A spokeswoman for Attorney General Jon Bruning, whose office will defend Nebraska's policy, said Monday that the office couldn't comment on a lawsuit that it had not seen.
A spokeswoman for Heineman said late Monday afternoon that the governor wasn't available for comment and referred questions to Bruning's office.
The deferred action program has been portrayed as a step toward the federal Dream Act, a proposal to allow immigrants serving in the military or completing college a path toward citizenship. Proponents also say children shouldn't be punished for the actions of their parents.
Critics say DACA was politically motivated to win Latino votes for Obama in the 2012 presidential election. It also is a way to force states to provide amnesty for immigrants who enter the country illegally, critics contend.
Obama implemented the program via an executive order after Congress repeatedly voted against the Dream Act.
Miller said she wasn't familiar enough with presidential powers to comment on the legality of Obama's order. But Nebraska law clearly states that administrative changes such as the one at issue here are subject to the public notice, comment and hearings of the state administrative procedures act, Miller said.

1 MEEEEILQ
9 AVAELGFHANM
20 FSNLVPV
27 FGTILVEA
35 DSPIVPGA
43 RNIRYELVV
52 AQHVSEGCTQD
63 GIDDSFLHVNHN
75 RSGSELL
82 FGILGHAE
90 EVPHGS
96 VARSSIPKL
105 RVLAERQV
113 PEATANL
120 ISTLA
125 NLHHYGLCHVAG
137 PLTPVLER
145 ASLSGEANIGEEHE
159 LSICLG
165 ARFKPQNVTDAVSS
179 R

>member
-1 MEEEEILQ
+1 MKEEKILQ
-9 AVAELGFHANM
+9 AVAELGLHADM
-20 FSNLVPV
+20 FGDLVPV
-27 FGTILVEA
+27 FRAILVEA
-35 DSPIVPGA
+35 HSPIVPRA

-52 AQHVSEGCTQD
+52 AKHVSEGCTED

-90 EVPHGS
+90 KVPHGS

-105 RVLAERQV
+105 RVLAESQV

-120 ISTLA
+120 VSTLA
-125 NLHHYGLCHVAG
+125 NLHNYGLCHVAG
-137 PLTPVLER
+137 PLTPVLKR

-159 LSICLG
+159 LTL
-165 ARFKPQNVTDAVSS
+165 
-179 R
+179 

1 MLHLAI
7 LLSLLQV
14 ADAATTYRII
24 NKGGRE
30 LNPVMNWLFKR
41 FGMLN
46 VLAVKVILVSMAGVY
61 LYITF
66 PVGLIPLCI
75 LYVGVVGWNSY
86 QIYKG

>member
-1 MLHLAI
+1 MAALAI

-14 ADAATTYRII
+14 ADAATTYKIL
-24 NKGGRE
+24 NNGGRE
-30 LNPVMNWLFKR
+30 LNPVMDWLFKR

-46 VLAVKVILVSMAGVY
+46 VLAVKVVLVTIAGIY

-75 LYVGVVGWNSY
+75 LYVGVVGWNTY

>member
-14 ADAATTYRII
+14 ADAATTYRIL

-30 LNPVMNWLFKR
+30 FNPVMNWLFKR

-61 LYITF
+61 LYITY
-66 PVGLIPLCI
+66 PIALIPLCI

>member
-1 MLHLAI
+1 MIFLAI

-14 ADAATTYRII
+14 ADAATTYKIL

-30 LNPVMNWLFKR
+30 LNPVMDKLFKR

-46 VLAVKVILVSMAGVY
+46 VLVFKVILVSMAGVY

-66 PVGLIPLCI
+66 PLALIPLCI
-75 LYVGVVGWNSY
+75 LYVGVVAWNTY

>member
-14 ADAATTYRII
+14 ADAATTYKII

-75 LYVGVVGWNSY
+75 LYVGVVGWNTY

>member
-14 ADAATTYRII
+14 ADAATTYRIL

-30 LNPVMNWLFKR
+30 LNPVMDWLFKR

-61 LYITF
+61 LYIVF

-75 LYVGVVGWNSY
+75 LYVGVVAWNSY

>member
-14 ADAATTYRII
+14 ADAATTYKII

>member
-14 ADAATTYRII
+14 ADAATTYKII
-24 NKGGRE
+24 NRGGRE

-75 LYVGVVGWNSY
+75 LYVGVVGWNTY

The ACLU's lawsuit is to be filed in Lancaster County District Court in Lincoln.
Last week, a national group, the Mexican American Legal Defense and Educational Fund, helped another immigrant in Nebraska file a lawsuit against the state in U.S. District Court.
That suit claims that the plaintiff's rights are being violated because others who receive deferred action can obtain driver's licenses in Nebraska. The lawsuit also says the denial of driver's licenses violates the Constitution's supremacy clause, which gives the federal government authority to set immigration policy.
Miller said the ACLU was unaware of the federal lawsuit until it was filed. The two lawsuits are very different, she said, but added that she supports any means to nullify what she called a “poor public policy that appears to be politically driven.”
Roadblocks should not be erected against skilled, educated people who are paying taxes, contributing to society and seeking better careers, Miller said.
“If you don't have a driver's license, can you reliably get to work?” she asked.
The ACLU lawsuit asks that the governor's executive order be nullified and that the state be barred from denying driver's licenses to participants in the federal program.
As does the federal lawsuit, the ACLU lawsuit names the governor, the Nebraska Department of Motor Vehicles and the department's director, Rhonda Lahm, as defendants.
Marquez-Hernandez said she respects that people have differing opinions about immigration.
“We didn't come here in the most legal way,” she said.
But if people understood the poverty, joblessness and hardships her family faced in Mexico, they might understand, according to Marquez-Hernandez.
“This country is made out of immigrants,” she said. “We're not here to steal people's jobs. We're not here to do anything corrupt. We're just here to work.”